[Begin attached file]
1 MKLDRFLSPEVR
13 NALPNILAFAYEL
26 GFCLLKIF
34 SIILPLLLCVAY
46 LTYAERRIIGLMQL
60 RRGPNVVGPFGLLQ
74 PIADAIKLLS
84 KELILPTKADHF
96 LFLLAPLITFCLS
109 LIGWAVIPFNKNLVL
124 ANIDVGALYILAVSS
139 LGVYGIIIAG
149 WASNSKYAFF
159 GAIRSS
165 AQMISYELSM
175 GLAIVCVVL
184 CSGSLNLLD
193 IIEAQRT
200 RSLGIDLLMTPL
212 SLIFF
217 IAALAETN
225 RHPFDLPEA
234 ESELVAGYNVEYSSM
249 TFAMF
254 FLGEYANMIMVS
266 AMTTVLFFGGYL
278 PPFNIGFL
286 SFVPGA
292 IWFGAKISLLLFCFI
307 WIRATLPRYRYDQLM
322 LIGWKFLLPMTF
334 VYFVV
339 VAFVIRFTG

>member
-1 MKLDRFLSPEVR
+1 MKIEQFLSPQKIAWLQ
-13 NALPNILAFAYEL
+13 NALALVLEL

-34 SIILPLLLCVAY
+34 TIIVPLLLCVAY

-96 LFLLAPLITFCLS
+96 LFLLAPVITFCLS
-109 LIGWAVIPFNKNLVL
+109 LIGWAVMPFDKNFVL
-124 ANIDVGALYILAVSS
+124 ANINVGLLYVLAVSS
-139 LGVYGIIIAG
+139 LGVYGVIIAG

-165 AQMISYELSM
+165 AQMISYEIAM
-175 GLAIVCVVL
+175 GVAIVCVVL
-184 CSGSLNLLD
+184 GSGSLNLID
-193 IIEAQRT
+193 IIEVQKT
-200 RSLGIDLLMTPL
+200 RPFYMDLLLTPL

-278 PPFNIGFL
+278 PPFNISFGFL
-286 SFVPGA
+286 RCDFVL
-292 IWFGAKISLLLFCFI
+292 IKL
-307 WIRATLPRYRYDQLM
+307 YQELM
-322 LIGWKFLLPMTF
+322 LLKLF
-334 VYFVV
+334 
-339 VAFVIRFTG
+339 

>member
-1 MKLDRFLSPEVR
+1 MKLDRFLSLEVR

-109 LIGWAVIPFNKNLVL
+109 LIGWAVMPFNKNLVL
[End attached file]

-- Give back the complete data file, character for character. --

1 MKLDRFLSPEVR
13 NALPNILAFAYEL
26 GFCLLKIF
34 SIILPLLLCVAY
46 LTYAERRIIGLMQL
60 RRGPNVVGPFGLLQ
74 PIADAIKLLS
84 KELILPTKADHF
96 LFLLAPLITFCLS
109 LIGWAVIPFNKNLVL
124 ANIDVGALYILAVSS
139 LGVYGIIIAG
149 WASNSKYAFF
159 GAIRSS
165 AQMISYELSM
175 GLAIVCVVL
184 CSGSLNLLD
193 IIEAQRT
200 RSLGIDLLMTPL
212 SLIFF
217 IAALAETN
225 RHPFDLPEA
234 ESELVAGYNVEYSSM
249 TFAMF
254 FLGEYANMIMVS
266 AMTTVLFFGGYL
278 PPFNIGFL
286 SFVPGA
292 IWFGAKISLLLFCFI
307 WIRATLPRYRYDQLM
322 LIGWKFLLPMTF
334 VYFVV
339 VAFVIRFTG

>member
-1 MKLDRFLSPEVR
+1 MKIEQFLSPQKIAWLQ
-13 NALPNILAFAYEL
+13 NALALVLEL

-34 SIILPLLLCVAY
+34 TIIVPLLLCVAY

-96 LFLLAPLITFCLS
+96 LFLLAPVITFCLS
-109 LIGWAVIPFNKNLVL
+109 LIGWAVMPFDKNFVL
-124 ANIDVGALYILAVSS
+124 ANINVGLLYVLAVSS
-139 LGVYGIIIAG
+139 LGVYGVIIAG

-165 AQMISYELSM
+165 AQMISYEIAM
-175 GLAIVCVVL
+175 GVAIVCVVL
-184 CSGSLNLLD
+184 GSGSLNLID
-193 IIEAQRT
+193 IIEVQKT
-200 RSLGIDLLMTPL
+200 RPFYMDLLLTPL

-278 PPFNIGFL
+278 PPFNISFGFL
-286 SFVPGA
+286 RCDFVL
-292 IWFGAKISLLLFCFI
+292 IKL
-307 WIRATLPRYRYDQLM
+307 YQELM
-322 LIGWKFLLPMTF
+322 LLKLF
-334 VYFVV
+334 
-339 VAFVIRFTG
+339 

>member
-1 MKLDRFLSPEVR
+1 MKLDRFLSLEVR

-109 LIGWAVIPFNKNLVL
+109 LIGWAVMPFNKNLVL